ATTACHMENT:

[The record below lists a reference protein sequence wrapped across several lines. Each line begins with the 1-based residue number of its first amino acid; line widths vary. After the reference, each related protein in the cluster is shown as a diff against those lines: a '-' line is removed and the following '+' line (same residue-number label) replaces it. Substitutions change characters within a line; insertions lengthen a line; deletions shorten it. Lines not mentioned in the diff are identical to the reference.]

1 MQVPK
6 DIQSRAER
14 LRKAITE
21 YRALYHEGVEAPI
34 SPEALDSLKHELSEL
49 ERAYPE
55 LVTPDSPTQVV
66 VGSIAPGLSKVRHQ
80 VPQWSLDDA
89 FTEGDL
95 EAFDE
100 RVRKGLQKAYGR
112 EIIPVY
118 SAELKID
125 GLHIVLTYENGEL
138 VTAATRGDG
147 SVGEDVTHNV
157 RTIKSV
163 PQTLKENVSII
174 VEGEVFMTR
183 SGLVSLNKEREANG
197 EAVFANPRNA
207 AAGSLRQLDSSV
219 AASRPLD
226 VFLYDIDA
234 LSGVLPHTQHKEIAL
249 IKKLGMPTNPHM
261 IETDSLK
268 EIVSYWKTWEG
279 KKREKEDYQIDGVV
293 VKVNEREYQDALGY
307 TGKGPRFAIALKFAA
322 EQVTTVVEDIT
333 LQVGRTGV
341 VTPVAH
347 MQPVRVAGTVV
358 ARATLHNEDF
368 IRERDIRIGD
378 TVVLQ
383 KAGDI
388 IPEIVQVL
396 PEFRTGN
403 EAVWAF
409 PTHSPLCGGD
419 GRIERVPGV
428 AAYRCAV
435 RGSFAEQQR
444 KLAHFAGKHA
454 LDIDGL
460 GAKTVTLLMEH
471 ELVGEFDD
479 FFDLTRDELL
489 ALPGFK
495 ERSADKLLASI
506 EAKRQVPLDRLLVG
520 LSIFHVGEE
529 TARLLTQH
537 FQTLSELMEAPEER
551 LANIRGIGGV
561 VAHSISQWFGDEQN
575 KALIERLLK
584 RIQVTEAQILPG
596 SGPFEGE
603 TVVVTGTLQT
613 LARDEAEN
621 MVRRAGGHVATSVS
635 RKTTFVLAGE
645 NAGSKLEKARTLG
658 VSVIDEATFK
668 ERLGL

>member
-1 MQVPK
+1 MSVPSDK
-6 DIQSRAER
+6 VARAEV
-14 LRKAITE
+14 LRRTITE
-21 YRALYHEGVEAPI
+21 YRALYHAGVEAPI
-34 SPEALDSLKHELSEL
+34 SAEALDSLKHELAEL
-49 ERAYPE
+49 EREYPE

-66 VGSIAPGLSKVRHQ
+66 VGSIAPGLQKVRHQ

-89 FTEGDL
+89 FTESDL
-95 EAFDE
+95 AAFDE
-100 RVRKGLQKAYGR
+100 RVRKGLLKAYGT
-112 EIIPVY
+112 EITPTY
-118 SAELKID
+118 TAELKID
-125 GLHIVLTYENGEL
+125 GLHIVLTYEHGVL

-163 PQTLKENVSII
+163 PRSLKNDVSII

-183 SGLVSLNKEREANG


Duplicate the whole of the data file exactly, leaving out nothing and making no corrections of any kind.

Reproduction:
[The record below lists a reference protein sequence wrapped across several lines. Each line begins with the 1-based residue number of its first amino acid; line widths vary. After the reference, each related protein in the cluster is shown as a diff against those lines: a '-' line is removed and the following '+' line (same residue-number label) replaces it. Substitutions change characters within a line; insertions lengthen a line; deletions shorten it. Lines not mentioned in the diff are identical to the reference.]

1 MQVPK
6 DIQSRAER
14 LRKAITE
21 YRALYHEGVEAPI
34 SPEALDSLKHELSEL
49 ERAYPE
55 LVTPDSPTQVV
66 VGSIAPGLSKVRHQ
80 VPQWSLDDA
89 FTEGDL
95 EAFDE
100 RVRKGLQKAYGR
112 EIIPVY
118 SAELKID
125 GLHIVLTYENGEL
138 VTAATRGDG
147 SVGEDVTHNV
157 RTIKSV
163 PQTLKENVSII
174 VEGEVFMTR
183 SGLVSLNKEREANG
197 EAVFANPRNA
207 AAGSLRQLDSSV
219 AASRPLD
226 VFLYDIDA
234 LSGVLPHTQHKEIAL
249 IKKLGMPTNPHM
261 IETDSLK
268 EIVSYWKTWEG
279 KKREKEDYQIDGVV
293 VKVNEREYQDALGY
307 TGKGPRFAIALKFAA
322 EQVTTVVEDIT
333 LQVGRTGV
341 VTPVAH
347 MQPVRVAGTVV
358 ARATLHNEDF
368 IRERDIRIGD
378 TVVLQ
383 KAGDI
388 IPEIVQVL
396 PEFRTGN
403 EAVWAF
409 PTHSPLCGGD
419 GRIERVPGV
428 AAYRCAV
435 RGSFAEQQR
444 KLAHFAGKHA
454 LDIDGL
460 GAKTVTLLMEH
471 ELVGEFDD
479 FFDLTRDELL
489 ALPGFK
495 ERSADKLLASI
506 EAKRQVPLDRLLVG
520 LSIFHVGEE
529 TARLLTQH
537 FQTLSELMEAPEER
551 LANIRGIGGV
561 VAHSISQWFGDEQN
575 KALIERLLK
584 RIQVTEAQILPG
596 SGPFEGE
603 TVVVTGTLQT
613 LARDEAEN
621 MVRRAGGHVATSVS
635 RKTTFVLAGE
645 NAGSKLEKARTLG
658 VSVIDEATFK
668 ERLGL

>member
-1 MQVPK
+1 MSVPSDK
-6 DIQSRAER
+6 VARAEV
-14 LRKAITE
+14 LRRTITE
-21 YRALYHEGVEAPI
+21 YRALYHAGVEAPI
-34 SPEALDSLKHELSEL
+34 SAEALDSLKHELAEL
-49 ERAYPE
+49 EREYPE

-66 VGSIAPGLSKVRHQ
+66 VGSIAPGLQKVRHQ

-89 FTEGDL
+89 FTESDL
-95 EAFDE
+95 AAFDE
-100 RVRKGLQKAYGR
+100 RVRKGLLKAYGT
-112 EIIPVY
+112 EITPTY
-118 SAELKID
+118 TAELKID
-125 GLHIVLTYENGEL
+125 GLHIVLTYEHGVL

-163 PQTLKENVSII
+163 PRSLKNDVSII

-183 SGLVSLNKEREANG